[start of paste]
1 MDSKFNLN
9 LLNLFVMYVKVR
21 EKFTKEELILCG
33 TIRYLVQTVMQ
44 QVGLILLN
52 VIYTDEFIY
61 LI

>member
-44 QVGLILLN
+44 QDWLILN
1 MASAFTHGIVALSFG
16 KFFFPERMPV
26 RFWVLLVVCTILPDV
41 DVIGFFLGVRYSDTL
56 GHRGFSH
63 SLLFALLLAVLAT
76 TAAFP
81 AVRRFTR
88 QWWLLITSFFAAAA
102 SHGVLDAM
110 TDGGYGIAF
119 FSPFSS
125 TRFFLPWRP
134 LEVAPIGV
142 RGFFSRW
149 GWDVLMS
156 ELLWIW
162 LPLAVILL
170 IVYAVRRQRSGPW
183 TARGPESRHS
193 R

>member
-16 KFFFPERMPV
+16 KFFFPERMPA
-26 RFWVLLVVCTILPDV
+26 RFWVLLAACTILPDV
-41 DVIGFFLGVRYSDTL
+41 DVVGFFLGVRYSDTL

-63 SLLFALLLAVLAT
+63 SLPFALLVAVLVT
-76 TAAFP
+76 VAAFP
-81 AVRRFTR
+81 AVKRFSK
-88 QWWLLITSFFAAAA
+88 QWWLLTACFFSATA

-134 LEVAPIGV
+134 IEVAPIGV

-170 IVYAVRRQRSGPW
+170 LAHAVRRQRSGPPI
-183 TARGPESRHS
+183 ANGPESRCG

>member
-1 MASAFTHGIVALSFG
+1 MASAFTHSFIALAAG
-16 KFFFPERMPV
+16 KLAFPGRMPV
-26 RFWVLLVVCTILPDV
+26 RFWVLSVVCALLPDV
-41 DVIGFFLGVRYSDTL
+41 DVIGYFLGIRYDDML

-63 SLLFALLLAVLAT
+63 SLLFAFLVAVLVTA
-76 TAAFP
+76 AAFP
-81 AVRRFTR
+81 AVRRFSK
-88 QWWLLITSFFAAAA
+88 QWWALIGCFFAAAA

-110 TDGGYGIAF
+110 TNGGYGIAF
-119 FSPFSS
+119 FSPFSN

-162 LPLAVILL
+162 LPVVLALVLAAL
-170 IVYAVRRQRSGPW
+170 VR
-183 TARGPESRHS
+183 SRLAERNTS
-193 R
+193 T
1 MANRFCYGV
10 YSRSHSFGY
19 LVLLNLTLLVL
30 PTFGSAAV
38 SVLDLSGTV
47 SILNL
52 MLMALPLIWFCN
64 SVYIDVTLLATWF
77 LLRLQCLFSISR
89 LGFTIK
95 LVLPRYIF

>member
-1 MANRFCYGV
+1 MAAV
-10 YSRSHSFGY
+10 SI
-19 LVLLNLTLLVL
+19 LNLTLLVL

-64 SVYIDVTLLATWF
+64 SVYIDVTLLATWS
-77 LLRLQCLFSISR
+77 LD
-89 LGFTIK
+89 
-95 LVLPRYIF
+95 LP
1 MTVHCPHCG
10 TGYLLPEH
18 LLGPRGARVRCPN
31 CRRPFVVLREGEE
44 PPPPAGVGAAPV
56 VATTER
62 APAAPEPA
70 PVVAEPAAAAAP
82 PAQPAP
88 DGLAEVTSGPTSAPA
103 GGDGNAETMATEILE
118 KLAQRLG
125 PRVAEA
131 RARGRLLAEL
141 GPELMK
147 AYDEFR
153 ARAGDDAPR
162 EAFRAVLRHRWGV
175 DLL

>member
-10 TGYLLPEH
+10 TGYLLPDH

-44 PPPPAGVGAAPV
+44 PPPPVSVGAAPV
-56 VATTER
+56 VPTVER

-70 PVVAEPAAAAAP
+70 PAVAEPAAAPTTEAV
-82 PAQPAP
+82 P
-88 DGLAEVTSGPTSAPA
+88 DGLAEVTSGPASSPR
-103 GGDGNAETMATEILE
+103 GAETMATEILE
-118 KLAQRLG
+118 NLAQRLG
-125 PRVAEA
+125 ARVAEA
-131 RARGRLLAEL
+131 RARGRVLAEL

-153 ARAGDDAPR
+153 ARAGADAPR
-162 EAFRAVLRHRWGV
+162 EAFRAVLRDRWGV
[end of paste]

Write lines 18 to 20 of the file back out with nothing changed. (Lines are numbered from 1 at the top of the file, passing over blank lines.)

81 AVRRFTR
88 QWWLLITSFFAAAA
102 SHGVLDAM